Boris Johnson rejects Farage's call for election pact to beat Remainers' threat
Boris Johnson has rubbished the idea of an election pact with Nigel Farage's Brexit Party and pledged to field Conservative candidates in every seat in the country.
Mr Farage has been calling on the Prime Minister to form a Brexit alliance in order to beat a threat from Remain voters in the polls.
But, speaking to reporters on his flight to New York for the United Nations General Assembly, Mr Johnson ruled out working with the Brexit Party if opposition MPs grant him an early election. "We will be contesting the next election when the Labour Party - the opposition - finally summon up the nerve to have an election," the Tory leader said.
"We will be contesting the next election as the Conservative party and not in an alliance, or a pact or a coupon, a receipt."
Pressed on whether the Tories would field candidates in every seat, the PM replied: "Of course."
Mr Farage believes a pact could ward off the threat from a "Remain alliance" of opposition parties who oppose Brexit and could depose the Tories. His party has offered to not field candidates to oppose hardline Brexit Tories who voted against Theresa May's withdrawal agreement all three times and who support no-deal.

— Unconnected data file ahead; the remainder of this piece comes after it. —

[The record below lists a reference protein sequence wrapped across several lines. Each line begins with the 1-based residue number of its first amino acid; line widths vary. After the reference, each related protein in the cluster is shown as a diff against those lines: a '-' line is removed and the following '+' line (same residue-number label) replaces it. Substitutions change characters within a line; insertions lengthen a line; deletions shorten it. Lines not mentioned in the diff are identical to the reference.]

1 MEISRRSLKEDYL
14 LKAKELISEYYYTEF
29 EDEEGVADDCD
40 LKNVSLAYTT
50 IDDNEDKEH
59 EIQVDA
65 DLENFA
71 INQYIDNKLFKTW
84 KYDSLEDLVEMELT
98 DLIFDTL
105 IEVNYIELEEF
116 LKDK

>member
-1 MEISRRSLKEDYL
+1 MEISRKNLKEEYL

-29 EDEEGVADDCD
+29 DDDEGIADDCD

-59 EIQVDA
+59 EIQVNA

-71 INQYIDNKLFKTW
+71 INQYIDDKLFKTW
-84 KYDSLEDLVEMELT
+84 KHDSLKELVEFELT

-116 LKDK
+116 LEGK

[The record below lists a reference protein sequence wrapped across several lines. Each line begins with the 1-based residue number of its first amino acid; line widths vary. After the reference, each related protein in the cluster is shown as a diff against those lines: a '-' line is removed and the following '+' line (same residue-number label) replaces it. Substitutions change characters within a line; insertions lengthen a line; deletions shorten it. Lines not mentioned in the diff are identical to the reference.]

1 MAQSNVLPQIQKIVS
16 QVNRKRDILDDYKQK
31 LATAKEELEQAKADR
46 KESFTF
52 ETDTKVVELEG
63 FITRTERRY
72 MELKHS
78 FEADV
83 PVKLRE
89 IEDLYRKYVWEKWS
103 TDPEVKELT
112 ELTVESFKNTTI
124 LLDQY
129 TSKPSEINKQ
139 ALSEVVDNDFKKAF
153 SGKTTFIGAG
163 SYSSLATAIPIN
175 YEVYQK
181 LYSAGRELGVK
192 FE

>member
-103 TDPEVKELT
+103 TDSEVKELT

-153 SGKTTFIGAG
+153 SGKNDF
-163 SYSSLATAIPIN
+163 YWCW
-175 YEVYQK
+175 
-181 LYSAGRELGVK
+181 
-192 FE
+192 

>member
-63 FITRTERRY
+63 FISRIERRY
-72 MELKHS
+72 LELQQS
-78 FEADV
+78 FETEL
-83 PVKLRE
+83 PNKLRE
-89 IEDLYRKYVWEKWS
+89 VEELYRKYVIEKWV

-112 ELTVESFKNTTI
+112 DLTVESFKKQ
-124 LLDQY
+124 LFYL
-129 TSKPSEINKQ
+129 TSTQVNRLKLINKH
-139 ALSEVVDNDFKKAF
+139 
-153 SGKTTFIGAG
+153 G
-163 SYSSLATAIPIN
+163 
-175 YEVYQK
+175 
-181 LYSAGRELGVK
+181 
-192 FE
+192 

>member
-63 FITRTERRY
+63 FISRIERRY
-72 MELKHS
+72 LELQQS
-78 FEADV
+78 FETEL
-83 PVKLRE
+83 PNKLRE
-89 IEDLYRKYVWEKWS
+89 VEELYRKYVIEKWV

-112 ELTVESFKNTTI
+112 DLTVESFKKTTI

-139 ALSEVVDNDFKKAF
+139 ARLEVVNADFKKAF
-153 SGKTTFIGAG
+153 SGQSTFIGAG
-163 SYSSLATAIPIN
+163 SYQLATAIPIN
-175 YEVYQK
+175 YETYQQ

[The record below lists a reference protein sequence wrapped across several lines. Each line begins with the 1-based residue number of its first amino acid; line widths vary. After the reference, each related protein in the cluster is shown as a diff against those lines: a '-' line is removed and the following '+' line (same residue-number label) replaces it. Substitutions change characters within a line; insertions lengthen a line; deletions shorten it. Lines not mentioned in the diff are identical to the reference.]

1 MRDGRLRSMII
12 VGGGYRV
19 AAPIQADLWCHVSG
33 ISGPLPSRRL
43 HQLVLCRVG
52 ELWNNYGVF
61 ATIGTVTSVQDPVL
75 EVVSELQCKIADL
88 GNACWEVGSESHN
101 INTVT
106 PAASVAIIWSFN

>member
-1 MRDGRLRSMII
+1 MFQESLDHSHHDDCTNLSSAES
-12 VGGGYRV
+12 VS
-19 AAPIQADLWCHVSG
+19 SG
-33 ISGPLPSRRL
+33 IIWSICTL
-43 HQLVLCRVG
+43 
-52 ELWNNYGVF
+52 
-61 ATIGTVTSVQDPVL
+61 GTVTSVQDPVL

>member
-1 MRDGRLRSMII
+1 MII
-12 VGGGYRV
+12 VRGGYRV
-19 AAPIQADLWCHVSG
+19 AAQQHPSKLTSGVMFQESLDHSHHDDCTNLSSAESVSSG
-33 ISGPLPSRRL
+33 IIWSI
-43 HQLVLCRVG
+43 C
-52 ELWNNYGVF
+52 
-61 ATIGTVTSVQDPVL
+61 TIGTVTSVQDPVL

Mr Johnson has not ruled out resigning if the Supreme Court decides he misled the Queen when he prorogued Parliament.
He is awaiting the ruling from the UK's highest court on whether his request to send MPs away until October 14 as the Brexit deadline beckons was unlawful and will still be in the US when that ruling comes today.
The PM was questioned by reporters on the RAF Voyager as he headed to the States over whether he would resign if the government lost the case in the London court.
"I will wait and see what the justices decide, the Supreme Court decides, because as I've said before I believe that the reasons for... wanting a Queen's speech were very good indeed," he said.
Parliament may have to reconvene if the PM is defeated in the court, depending on the legal basis upon which the judges make their conclusions.
Asked whether he would rule out proroguing Parliament again before the current October 31 Brexit deadline, he replied: "I'm saying that Parliament will have bags of time to scrutinise the deal that I hope we will be able to do."
Eleven justices have been asked to determine whether his advice to the Queen to prorogue Parliament, for what opponents describe as an "exceptionally long" period, was unlawful.
The Prime Minister advised the Queen on August 28 to prorogue Parliament for five weeks and it was suspended on September 9 until October 14.